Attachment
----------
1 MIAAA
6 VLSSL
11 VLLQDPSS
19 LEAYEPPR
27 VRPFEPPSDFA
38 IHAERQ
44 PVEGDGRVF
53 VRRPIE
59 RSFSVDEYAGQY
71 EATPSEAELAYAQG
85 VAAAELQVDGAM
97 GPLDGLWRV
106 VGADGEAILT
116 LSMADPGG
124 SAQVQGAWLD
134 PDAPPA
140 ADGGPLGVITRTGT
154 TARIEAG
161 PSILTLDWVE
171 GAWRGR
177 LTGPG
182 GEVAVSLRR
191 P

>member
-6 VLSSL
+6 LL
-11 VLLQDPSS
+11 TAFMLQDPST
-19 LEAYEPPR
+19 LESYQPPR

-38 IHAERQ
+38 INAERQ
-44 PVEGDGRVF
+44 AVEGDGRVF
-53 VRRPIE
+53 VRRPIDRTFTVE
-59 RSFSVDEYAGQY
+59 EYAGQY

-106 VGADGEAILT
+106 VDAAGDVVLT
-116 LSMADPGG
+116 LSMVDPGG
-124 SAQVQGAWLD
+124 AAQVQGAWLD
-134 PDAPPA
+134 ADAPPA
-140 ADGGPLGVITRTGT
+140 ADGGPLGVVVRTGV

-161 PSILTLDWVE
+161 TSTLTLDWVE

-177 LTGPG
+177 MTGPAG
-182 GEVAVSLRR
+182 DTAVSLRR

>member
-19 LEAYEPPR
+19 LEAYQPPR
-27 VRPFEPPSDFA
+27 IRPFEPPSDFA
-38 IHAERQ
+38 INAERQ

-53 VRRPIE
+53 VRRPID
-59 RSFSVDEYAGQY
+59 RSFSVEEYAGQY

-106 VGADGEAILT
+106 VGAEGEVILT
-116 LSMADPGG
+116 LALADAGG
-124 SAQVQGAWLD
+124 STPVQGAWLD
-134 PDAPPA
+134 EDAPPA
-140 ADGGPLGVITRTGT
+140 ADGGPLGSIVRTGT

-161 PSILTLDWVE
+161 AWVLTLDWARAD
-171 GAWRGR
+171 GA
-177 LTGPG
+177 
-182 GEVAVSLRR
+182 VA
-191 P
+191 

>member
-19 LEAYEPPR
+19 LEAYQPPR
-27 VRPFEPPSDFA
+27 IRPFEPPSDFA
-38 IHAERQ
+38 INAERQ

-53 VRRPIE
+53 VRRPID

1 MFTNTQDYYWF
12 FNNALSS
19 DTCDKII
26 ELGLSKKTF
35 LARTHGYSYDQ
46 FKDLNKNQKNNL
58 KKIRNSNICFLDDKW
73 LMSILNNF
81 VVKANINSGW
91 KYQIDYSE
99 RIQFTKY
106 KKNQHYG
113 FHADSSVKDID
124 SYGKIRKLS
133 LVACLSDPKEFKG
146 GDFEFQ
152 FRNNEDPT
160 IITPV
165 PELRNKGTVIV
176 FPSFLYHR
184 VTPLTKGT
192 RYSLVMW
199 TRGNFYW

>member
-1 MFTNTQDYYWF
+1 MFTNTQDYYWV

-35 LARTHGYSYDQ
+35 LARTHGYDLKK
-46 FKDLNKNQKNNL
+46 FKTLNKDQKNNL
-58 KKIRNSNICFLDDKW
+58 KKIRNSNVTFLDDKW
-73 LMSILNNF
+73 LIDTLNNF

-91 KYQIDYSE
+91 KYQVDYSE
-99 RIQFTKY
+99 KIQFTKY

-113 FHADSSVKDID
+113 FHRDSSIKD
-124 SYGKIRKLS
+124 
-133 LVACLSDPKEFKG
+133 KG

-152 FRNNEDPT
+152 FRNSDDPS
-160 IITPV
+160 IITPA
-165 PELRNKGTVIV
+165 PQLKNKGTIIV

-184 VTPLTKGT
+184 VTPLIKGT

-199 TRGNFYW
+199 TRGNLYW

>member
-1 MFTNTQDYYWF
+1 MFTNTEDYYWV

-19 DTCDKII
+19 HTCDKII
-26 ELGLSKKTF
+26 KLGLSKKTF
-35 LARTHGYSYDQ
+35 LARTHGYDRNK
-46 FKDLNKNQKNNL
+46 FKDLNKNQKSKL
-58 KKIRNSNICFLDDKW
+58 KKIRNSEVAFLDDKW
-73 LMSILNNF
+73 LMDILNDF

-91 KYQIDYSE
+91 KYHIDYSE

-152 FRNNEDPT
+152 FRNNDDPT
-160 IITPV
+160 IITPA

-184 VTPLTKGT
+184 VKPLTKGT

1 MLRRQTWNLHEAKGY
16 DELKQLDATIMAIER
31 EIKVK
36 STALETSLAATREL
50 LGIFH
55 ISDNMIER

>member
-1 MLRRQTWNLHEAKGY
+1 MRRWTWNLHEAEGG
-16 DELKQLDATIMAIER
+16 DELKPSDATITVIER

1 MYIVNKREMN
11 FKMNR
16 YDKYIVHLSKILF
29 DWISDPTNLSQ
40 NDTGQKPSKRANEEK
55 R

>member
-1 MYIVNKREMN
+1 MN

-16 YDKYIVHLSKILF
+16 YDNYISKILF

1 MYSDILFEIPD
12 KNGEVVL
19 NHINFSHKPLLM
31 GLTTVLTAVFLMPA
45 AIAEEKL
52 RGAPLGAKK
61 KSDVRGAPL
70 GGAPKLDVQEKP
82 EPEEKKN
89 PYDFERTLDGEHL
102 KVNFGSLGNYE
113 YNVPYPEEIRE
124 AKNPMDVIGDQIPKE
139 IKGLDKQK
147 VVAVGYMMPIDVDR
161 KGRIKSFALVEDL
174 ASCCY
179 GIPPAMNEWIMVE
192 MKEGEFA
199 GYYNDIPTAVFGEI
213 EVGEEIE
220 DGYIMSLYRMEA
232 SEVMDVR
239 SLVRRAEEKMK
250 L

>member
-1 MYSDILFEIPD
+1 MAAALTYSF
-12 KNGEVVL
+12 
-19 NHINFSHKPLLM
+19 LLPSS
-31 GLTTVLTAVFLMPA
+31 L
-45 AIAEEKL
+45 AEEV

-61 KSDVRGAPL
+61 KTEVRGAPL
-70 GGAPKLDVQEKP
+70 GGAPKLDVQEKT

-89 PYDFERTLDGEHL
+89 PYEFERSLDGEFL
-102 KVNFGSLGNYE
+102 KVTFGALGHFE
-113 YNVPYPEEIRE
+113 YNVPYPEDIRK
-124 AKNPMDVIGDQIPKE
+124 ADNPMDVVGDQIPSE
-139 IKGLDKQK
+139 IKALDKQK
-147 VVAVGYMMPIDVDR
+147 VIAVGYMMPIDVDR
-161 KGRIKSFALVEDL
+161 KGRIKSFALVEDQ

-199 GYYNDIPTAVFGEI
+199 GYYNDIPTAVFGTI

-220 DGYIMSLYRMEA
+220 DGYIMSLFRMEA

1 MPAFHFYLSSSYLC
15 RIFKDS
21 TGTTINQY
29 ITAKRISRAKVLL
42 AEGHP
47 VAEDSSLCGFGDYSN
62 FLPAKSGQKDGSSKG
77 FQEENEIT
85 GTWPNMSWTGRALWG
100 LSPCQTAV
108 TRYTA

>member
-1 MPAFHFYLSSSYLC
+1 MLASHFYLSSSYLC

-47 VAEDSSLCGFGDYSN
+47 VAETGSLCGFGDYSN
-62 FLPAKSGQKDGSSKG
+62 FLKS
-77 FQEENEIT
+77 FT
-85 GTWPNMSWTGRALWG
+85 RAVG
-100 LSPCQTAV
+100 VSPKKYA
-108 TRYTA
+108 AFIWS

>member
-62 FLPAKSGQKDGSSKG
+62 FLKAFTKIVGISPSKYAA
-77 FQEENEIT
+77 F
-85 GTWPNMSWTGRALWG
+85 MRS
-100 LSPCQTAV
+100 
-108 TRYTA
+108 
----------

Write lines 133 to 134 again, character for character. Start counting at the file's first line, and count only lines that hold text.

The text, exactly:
-113 FHADSSVKDID
+113 FHRDSSIKD